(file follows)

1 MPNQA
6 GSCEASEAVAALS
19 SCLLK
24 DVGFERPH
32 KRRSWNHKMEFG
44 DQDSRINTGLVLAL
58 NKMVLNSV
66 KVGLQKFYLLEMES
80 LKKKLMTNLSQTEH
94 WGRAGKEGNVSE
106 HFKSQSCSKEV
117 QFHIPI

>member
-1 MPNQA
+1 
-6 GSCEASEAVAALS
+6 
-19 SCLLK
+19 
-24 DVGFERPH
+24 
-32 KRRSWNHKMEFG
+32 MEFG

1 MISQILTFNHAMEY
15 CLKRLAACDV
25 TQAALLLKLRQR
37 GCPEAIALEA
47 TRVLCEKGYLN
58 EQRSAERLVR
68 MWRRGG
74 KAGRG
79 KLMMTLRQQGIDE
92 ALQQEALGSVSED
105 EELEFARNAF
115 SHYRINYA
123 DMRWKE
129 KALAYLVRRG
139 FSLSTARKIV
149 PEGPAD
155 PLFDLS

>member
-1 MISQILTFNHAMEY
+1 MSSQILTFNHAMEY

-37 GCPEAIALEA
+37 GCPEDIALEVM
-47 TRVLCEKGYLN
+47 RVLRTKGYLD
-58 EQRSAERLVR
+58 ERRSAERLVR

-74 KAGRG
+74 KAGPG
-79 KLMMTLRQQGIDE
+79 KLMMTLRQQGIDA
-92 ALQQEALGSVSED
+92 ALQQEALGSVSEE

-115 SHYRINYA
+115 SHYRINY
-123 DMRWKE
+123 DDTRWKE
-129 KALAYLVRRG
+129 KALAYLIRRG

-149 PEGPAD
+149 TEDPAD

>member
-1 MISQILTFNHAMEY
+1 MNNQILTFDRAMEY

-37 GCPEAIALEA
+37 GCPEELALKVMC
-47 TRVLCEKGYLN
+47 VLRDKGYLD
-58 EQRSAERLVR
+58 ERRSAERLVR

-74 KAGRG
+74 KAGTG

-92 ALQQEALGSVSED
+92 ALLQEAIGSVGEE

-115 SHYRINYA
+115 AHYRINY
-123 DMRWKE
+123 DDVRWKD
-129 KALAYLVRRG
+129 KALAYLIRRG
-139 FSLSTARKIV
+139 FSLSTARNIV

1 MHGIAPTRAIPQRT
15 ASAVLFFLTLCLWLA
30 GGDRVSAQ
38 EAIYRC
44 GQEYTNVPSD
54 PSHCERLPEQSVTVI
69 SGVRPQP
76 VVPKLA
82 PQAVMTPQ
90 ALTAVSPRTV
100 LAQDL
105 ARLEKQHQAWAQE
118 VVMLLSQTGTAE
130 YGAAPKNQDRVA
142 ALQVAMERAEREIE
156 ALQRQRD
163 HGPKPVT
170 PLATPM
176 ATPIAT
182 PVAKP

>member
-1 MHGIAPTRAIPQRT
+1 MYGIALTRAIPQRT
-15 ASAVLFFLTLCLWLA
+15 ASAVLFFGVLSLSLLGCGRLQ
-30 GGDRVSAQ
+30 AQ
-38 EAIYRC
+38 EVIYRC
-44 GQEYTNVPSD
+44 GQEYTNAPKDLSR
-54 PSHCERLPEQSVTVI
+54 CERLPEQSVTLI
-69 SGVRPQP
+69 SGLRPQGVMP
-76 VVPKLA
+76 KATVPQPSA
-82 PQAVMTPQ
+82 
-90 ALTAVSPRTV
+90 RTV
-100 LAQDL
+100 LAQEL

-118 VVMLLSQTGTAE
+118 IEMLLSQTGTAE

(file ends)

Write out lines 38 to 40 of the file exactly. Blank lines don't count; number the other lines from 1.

139 FSLSTARKIV
149 PEGPAD
155 PLFDLS